The Joint Food and Agricultural Organization of the United Nations and World Health Organization (FAO/WHO) Expert Consultation defines probiotics as live microorganisms which, when administered in adequate amounts, confer a health benefit on the host. These microorganisms should be yeast or bacteria, predominantly bacteria as lactic-acid bacteria (LAB) with well-known beneficial effects in human health, such as intestinal function improvement or microbial balance in intestinal tract and other therapeutic effects including: immune response modulation, blood cholesterol level reduction, lactose intolerance symptom reduction, diarrhoea length reduction, blood pressure reduction and colon cancer prevention. A symbiotic product is a combination of at least a prebiotic compound and a probiotic bacteria with synergetic effect in human health. Prebiotics were first defined as non-digestible food components that beneficially affect the host by selectively stimulating the growth and/or activity of one or a limited number of bacteria in the colon, thus improving host health. This definition has been refined to include other areas that may benefit from selective targeting of particular microorganisms. Today, it is accepted that a prebiotic may be defined as a selectively fermented component that allows specific changes, both in the composition and/or activity in the gastrointestinal microflora, that confer benefits. These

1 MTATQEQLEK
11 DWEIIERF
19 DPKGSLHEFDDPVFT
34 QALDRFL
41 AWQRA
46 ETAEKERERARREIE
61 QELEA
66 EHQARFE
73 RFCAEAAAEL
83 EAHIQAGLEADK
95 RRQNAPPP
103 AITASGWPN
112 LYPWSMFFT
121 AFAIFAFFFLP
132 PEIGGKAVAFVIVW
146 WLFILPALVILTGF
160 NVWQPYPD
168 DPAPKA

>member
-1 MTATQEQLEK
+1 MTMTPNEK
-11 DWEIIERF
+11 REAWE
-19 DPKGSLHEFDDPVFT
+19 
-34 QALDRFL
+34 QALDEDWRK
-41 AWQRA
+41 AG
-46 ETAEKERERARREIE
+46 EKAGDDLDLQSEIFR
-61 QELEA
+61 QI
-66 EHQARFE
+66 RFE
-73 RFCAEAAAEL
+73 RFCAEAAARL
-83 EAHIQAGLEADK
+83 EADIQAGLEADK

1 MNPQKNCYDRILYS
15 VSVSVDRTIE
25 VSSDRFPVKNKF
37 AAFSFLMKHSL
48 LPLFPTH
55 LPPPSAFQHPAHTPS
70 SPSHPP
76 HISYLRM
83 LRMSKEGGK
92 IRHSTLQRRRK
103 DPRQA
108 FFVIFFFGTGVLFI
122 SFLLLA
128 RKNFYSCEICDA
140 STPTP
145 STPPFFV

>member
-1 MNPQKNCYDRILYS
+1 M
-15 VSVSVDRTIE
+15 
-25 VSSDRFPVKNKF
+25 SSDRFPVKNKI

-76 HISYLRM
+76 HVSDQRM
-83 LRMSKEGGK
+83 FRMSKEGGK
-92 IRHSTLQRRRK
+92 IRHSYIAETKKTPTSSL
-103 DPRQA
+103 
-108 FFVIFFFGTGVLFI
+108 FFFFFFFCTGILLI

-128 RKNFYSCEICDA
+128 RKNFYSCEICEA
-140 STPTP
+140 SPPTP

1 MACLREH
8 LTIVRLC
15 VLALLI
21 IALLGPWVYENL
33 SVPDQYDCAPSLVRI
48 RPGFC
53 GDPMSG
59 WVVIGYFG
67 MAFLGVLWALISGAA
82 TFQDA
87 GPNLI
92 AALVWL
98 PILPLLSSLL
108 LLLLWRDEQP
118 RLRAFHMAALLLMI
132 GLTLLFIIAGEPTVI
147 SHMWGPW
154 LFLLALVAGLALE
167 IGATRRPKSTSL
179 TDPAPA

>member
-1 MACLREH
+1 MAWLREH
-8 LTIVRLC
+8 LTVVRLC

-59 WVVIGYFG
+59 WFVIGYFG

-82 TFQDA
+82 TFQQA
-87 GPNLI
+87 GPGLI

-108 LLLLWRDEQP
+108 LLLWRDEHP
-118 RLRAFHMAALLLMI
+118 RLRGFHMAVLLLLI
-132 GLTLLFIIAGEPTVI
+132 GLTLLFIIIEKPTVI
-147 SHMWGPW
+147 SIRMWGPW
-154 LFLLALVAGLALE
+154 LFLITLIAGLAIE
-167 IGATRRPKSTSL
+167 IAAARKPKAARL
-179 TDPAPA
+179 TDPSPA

substances can be polysaccharides or beta-glucans, fructooligosaccharides, galactooligosaccharides, etc., which facilitate colonic microflora development. Probiotics and prebiotics are frequently added to food or feed products to provide what is known as functional foods or feeds. Functional food or feed is a natural or processed food or feed that contains known biologically-active components which when in defined quantitative and qualitative amounts provides a clinically proven and documented health benefit. A common difficulty associated with the incorporation of probiotics in food or feed products is the loss of their viability or activity, and their decomposition and/or destruction. These problems usually emerge during the food manufacturing process and/or during the passage of these components through the digestive tract of the consumer (host). Probiotics, as most of functional substances, are sensitive to most types of conventional food processing techniques, such as high temperatures, milling, mixing, baking or extrusion. Even during the shelf life of food product, it is difficult to assure the stability or viability of these components since they could interact with other food components, such as metal chelators, surfactants, oxidants, etc. Survival of these microorganisms through the industrial process, storage and passage through the intestinal tract is essential in order to achieve their beneficial healthy effects in the host (as is stressed in definition given for the term "probiotic"). Thus, probiotic microorganisms must reach the gut alive and in sufficient numbers. More specifically, they must reach the colon alive. In the same way, the prebiotic substances must be chemically unaltered and in a suitable amount to impact beneficially in the host's health, until they reach the gut, more specifically the colon.